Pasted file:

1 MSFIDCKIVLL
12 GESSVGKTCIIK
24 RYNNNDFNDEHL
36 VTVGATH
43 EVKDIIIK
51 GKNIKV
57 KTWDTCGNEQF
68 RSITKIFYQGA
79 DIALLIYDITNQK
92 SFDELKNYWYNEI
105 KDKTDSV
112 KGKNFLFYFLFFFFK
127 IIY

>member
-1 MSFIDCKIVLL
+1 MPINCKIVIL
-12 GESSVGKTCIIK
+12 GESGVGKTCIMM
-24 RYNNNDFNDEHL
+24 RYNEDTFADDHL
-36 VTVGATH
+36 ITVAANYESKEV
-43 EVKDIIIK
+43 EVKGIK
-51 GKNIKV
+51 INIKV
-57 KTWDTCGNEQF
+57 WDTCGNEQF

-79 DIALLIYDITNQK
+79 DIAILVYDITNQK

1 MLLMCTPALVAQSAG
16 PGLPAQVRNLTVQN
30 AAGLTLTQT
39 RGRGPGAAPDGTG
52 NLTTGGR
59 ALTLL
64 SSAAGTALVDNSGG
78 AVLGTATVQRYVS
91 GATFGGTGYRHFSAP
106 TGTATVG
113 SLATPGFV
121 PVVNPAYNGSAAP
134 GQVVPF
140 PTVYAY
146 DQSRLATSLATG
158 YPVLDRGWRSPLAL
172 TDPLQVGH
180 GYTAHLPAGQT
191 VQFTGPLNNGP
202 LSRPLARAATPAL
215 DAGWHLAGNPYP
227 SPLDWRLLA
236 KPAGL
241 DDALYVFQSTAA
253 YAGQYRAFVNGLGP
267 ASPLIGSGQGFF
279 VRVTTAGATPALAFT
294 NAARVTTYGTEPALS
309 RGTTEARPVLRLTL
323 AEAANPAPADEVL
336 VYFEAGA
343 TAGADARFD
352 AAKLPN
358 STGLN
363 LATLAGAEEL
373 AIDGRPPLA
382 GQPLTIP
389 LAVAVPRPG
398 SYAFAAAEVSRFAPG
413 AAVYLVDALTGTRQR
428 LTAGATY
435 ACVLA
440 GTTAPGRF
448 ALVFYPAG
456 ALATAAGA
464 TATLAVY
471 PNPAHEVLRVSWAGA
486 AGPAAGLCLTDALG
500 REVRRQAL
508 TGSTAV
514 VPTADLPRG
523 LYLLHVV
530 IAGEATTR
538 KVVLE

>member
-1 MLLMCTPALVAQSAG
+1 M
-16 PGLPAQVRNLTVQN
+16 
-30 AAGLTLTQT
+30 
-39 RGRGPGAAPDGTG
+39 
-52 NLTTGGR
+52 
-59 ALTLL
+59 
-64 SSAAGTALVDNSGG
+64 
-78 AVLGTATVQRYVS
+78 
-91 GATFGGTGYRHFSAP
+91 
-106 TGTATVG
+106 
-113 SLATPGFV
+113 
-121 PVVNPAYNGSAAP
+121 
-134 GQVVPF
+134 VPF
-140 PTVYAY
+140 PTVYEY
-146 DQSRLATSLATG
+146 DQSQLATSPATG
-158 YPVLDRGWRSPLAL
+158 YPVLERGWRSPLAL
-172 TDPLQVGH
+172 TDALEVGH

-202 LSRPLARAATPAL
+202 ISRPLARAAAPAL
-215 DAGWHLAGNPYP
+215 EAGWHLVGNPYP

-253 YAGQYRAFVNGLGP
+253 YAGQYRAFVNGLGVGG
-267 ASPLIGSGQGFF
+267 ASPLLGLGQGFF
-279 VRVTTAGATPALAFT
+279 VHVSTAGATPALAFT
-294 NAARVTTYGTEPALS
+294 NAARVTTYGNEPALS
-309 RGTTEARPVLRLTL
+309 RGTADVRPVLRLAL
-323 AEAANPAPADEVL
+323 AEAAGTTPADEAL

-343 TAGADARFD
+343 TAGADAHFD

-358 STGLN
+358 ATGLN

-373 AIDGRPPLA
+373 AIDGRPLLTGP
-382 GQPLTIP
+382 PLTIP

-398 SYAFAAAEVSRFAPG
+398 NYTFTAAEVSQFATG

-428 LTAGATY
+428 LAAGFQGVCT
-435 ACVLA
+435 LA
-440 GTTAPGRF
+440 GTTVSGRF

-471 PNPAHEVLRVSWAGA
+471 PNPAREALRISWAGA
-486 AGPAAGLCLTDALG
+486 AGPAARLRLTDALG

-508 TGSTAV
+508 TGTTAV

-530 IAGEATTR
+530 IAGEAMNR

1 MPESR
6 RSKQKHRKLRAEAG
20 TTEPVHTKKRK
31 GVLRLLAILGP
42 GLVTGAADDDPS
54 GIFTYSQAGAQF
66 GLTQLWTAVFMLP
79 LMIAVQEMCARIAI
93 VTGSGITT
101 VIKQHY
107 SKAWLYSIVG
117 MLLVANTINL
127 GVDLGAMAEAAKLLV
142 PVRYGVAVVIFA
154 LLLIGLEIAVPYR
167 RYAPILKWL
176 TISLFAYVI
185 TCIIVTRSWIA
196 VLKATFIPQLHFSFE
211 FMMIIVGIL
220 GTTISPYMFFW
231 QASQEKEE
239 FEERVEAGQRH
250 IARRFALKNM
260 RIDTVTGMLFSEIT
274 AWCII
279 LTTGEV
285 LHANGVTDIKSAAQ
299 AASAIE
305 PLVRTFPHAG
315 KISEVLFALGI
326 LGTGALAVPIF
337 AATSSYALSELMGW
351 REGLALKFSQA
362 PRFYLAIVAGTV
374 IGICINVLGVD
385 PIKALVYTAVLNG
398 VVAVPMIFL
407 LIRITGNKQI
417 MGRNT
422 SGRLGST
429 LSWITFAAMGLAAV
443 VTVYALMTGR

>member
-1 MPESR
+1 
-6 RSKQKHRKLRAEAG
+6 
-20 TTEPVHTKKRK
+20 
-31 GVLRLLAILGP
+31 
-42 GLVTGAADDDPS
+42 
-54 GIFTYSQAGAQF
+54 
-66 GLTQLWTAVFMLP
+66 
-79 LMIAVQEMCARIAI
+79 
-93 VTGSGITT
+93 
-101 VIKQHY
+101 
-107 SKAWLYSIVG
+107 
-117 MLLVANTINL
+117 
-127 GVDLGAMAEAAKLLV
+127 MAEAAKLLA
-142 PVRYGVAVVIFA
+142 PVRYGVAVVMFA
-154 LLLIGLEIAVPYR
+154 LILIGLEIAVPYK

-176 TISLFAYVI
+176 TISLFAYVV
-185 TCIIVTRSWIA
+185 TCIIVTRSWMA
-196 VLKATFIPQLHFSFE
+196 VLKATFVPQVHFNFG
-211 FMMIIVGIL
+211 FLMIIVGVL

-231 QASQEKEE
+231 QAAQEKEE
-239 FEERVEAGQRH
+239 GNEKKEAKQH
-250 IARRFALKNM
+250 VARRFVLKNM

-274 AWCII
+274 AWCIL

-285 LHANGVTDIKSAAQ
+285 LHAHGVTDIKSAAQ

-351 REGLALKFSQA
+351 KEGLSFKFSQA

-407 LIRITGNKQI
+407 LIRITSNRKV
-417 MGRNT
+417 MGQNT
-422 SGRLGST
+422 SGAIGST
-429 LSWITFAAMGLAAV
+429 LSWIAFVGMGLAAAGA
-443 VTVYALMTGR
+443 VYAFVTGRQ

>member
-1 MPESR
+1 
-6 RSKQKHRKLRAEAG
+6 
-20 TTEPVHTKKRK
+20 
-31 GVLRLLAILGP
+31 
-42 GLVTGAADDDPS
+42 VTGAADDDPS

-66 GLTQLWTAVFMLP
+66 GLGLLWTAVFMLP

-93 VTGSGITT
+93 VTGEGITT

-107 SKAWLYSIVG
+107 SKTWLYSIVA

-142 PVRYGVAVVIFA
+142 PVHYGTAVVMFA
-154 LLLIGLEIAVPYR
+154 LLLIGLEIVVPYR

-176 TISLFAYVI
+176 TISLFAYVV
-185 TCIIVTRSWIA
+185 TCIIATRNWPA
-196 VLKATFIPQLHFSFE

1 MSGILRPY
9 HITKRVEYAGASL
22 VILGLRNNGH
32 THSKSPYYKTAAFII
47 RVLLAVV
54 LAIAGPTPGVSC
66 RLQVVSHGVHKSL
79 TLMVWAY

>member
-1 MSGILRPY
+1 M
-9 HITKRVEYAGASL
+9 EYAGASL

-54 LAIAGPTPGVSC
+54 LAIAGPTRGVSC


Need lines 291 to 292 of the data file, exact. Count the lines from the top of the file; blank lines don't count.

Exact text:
9 HITKRVEYAGASL
22 VILGLRNNGH